Lesson 10

Rectangles and Triangles with Fractional Lengths

Let’s explore rectangles and triangles that have fractional measurements.

10.1: Areas of Squares

Three squares. The first square is labeled with side length 1 inch. The second square is labeled with side length one half inch. The third square is labeled with side length 2 inches.
  1. What do you notice about the areas of the squares?
  2. Kiran says “A square with side lengths of \(\frac13\) inch has an area of \(\frac13\) square inches.” Do you agree? Explain or show your reasoning.

10.2: How Many Would it Take? (Part 2)

Noah would like to cover a rectangular tray with rectangular tiles. The tray has a width of \(11\frac14\) inches and an area of \(50\frac58\) square inches.

  1. Find the length of the tray in inches.
  2. If the tiles are \(\frac{3}{4}\) inch by \(\frac{9}{16}\) inch, how many would Noah need to cover the tray completely, without gaps or overlaps? Explain or show your reasoning.
  3. Draw a diagram to show how Noah could lay the tiles. Your diagram should show how many tiles would be needed to cover the length and width of the tray, but does not need to show every tile.

10.3: Bases and Heights of Triangles

  1. Find the area of Triangle A in square centimeters. Show your reasoning.

    Triangle labeled A.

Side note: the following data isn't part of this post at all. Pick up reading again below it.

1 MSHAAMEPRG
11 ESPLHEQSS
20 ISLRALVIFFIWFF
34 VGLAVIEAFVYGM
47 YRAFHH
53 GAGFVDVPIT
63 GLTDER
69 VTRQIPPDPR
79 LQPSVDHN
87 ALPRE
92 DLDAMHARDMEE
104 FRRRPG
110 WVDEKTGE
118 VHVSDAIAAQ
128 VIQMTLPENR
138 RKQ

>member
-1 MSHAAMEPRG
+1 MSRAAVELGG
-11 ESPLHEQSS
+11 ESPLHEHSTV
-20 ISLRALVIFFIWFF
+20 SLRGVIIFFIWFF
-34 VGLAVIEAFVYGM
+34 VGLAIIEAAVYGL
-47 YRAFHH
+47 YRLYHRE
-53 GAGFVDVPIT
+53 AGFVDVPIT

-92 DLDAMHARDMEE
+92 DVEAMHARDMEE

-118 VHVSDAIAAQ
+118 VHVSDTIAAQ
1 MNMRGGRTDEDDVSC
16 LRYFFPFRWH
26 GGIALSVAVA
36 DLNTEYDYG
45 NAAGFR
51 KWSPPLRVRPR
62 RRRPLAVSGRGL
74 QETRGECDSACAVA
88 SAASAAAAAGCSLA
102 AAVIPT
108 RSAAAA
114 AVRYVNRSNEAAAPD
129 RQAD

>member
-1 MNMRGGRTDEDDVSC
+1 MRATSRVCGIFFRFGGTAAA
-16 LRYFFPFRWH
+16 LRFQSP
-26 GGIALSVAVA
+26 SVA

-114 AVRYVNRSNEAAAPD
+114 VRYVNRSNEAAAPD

2. The area of Triangle B is 8 square units. Find the length of \(b\). Show your reasoning.

    Triangle labeled B.. 
  3. The area of Triangle C is \(\frac{54}{5}\) square units. What is the length of \(h\)? Show your reasoning.

    Triangle labeled C.


If a rectangle has side lengths \(a\) units and \(b\) units, the area is \(a \boldcdot b\) square units. For example, if we have a rectangle with \(\frac12\)-inch side lengths, its area is \(\frac12 \boldcdot \frac12\) or \(\frac14\) square inches.

A square. 

This means that if we know the area and one side length of a rectangle, we can divide to find the other side length.

A rectangle with the horizontal side labeled 10 and one half inches and the vertical side labeled with a question mark. In the center of the rectangle, 89 and one fourth square inches is indicated.


If one side length of a rectangle is \(10\frac12\) in and its area is \(89\frac14\) in2, we can write this equation to show their relationship: \(\displaystyle 10\frac12  \boldcdot {?} =89\frac14\)

Then, we can find the other side length, in inches, using division: \(\displaystyle 89\frac14 \div 10\frac12 = {?}\)